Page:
This article was provided with permission of the Public Education Department of The American Kennel CLub
“Winterize” Your Dog
Cold weather brings its own safety and health concerns for both people and dogs. As a responsible dog owner, it is important to pay attention to your dog’s well-being during the winter. Remember the following precautions to help keep your pet comfortable, healthy and safe all season.
Provide Plenty of Fresh Water
Your dog is just as likely to get dehydrated in the winter as in the summer. Snow is not a satisfactory substitute for water.
Provide Plenty of Food
Feed your dog additional calories if it spends a lot of time outdoors or is a working animal. It takes more energy in the winter to keep body temperature regulated, so additional calories are necessary.
Keep Your Dog’s Paws Dry
Rinse your dog’s feet and dry them completely after a walk. This helps avoid tiny cuts and cracked pads. A little petroleum jelly may soften the pads and prevent further cracking.
Groom Your Dog Regularly
Your dog needs a well-groomed coat to keep properly insulated. Towel or blow-dry your dog if it gets wet from rain or snow.
Keep Your Dog Warm, Dry and Away From Drafts
Adequate shelter is a necessity. Tiles and uncarpeted areas may become extremely cold. Place blankets and pads on floors in these areas.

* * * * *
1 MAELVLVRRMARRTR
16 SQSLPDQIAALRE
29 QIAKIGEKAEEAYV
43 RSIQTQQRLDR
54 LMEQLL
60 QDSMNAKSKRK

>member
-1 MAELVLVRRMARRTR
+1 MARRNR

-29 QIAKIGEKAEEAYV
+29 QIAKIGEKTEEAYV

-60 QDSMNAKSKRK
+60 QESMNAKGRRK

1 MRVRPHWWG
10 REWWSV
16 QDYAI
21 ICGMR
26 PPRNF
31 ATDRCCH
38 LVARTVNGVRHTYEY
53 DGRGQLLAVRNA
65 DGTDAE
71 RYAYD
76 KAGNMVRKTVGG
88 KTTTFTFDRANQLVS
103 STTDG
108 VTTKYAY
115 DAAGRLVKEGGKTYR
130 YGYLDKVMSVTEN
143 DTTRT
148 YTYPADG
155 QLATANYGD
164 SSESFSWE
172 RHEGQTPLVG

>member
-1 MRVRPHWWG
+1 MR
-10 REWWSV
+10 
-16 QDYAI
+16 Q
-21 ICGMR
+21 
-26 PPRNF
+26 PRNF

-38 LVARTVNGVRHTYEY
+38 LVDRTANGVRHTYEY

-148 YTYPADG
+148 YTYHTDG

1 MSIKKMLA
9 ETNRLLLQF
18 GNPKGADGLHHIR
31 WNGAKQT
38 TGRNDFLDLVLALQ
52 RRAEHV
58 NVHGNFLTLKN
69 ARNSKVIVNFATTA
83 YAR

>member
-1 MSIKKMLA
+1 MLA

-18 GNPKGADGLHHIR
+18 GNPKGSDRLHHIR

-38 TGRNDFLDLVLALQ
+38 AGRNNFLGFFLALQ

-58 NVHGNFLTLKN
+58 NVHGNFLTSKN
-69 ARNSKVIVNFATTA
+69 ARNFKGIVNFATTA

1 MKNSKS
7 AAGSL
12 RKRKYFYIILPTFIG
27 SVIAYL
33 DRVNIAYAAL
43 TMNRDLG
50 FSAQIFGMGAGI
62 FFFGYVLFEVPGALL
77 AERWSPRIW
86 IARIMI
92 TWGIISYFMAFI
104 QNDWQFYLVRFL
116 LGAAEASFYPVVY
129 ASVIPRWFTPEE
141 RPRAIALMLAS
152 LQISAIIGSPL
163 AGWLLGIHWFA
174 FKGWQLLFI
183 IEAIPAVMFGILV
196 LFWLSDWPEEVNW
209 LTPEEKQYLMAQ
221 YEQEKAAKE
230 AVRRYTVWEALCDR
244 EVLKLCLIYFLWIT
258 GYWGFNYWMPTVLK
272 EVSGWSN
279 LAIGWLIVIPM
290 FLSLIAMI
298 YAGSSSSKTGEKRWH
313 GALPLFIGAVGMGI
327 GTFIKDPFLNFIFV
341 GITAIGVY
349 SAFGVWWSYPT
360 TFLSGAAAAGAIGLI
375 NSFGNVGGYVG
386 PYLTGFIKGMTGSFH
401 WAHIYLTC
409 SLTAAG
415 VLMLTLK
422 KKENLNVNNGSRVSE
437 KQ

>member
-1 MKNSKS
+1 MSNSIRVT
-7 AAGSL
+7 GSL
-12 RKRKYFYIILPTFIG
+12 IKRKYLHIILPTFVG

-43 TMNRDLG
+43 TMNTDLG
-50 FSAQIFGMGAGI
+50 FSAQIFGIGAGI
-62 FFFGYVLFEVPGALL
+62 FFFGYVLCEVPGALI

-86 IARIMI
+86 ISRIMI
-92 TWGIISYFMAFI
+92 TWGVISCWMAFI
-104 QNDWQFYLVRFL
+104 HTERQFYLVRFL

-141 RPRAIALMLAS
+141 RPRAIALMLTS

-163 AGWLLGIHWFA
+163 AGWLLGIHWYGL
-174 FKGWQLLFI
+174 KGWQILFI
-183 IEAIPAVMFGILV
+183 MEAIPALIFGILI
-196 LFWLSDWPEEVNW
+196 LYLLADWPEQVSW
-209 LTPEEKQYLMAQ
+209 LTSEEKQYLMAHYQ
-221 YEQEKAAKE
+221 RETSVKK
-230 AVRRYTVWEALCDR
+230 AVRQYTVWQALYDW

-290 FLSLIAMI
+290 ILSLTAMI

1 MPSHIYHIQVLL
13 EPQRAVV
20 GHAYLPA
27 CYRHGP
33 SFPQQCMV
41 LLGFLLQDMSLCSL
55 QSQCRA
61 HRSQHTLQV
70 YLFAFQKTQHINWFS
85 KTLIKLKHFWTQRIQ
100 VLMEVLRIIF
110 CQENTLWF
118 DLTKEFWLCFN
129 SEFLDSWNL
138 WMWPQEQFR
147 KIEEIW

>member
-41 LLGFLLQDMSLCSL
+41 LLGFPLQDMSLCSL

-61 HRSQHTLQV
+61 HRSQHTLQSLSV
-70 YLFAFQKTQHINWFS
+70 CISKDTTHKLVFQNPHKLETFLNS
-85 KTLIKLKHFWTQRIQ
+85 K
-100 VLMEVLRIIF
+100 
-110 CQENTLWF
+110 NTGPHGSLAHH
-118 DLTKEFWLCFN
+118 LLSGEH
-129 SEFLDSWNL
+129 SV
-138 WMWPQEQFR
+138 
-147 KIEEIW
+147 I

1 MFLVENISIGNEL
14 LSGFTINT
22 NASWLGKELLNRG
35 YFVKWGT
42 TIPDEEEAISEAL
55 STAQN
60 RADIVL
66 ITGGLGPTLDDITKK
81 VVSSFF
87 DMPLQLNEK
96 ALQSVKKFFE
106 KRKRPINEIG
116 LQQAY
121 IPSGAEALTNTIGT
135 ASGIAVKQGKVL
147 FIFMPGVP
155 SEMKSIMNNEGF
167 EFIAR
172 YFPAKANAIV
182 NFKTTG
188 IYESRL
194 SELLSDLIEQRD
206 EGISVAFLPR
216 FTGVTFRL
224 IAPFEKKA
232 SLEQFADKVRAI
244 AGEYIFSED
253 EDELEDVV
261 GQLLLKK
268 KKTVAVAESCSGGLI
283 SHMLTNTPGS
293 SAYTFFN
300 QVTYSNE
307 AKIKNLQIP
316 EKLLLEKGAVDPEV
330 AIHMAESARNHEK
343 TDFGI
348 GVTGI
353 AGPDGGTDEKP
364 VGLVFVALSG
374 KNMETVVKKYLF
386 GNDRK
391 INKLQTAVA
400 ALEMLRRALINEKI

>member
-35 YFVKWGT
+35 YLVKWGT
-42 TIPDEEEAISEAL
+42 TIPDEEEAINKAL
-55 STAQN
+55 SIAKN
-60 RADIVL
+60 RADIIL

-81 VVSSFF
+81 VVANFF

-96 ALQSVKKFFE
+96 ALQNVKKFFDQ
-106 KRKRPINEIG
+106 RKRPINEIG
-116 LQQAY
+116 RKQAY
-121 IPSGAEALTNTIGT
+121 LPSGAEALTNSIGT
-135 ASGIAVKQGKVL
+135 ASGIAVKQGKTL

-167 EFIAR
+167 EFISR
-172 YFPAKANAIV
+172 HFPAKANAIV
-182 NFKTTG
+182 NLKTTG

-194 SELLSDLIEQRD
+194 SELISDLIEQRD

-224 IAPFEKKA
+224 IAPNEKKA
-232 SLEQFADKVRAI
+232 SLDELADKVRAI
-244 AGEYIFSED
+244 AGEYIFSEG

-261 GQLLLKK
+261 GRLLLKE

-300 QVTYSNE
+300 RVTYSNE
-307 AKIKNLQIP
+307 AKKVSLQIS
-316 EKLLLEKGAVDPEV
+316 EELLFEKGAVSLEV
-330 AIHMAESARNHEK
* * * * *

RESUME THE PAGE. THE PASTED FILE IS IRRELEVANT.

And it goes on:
Watch Out for Winter Hazards
Cold: Don’t leave your dog outside for long periods of time. Windchill makes days colder than actual temperature readings, and dogs are susceptible to frostbite on their ears, tails and feet.
Ice and Snow: Be extra careful when walking or playing with your dog outside. Your dog could slip or jump in a frozen lake, river or pond and get seriously injured. Snow can muffle scents, and your dog can easily get lost.
Carbon Monoxide: Don’t leave your dog alone in a car. It gets too cold, and carbon monoxide from an engine left running is dangerous.
Antifreeze: Although it smells and tastes good to your dog, antifreeze is highly poisonous and can be lethal.
HAVE YOU “WINTERIZED” YOUR DOG?
Last Updated: 12/19/2003, 9:37 am